This command creates a
tar.gzfile that contains the data, and data only. This ensures that you do not waste space by backing up empty sectors.
You should always have the checksum for your backup files. When you transfer the same file over the network, you can run a checksum calculation to ensure that your file was not corrupted during its transfer. The checksum is a unique ID for a file. If the checksums are different, the file is corrupted.
Run this command to run a checksum for your file and save the result to a file:
$ sha1sum volume-00000001.tar.gz > volume-00000001.checksum
Use the sha1sum command carefully because the time it takes to complete the calculation is directly proportional to the size of the file.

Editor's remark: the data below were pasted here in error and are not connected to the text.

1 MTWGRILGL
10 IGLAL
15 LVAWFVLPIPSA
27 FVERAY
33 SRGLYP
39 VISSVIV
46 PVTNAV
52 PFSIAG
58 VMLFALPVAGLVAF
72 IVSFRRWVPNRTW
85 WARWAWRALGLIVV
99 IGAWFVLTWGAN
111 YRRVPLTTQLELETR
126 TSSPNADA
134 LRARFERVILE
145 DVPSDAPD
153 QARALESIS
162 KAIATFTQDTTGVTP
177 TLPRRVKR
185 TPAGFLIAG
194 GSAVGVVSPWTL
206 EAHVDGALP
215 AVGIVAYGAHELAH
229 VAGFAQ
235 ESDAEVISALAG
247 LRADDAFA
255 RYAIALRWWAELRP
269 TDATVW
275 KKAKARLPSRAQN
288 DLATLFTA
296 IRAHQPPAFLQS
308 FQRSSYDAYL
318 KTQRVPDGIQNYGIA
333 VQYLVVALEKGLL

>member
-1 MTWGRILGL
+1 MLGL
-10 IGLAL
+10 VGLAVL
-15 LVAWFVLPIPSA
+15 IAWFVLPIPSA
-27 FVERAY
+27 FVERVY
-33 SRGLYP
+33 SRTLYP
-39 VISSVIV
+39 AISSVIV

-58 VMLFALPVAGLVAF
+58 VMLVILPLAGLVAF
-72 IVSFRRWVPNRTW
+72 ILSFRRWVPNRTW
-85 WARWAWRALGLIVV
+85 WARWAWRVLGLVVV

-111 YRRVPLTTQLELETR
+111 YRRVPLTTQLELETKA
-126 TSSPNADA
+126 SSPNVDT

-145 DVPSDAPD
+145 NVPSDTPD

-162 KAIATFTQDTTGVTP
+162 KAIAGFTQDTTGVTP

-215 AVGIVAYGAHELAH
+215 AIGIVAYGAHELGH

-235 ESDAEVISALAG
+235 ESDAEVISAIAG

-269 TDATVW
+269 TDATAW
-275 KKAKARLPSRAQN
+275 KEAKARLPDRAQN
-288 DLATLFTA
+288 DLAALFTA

Depending on your CPU, the process might take a long time for files larger than around 4 to 6 GB.
After work cleaning
Now that you have an efficient and consistent backup, use this command to clean up the file system:
Unmount the volume.
$ umount /mnt
Delete the partition table.
$ kpartx -dv /dev/cinder-volumes/volume-00000001-snapshot
Remove the snapshot.
$ lvremove -f /dev/cinder-volumes/volume-00000001-snapshot
Repeat these steps for all your volumes.
Automate your backups
Because more and more volumes might be allocated to your Block Storage service, you might want to automate your backups. The SCR_5005_V01_NUAC-OPENSTACK-EBS-volumes-backup.sh script assists you with this task. The script performs the operations from the previous example, but also provides a mail report and runs the backup based on the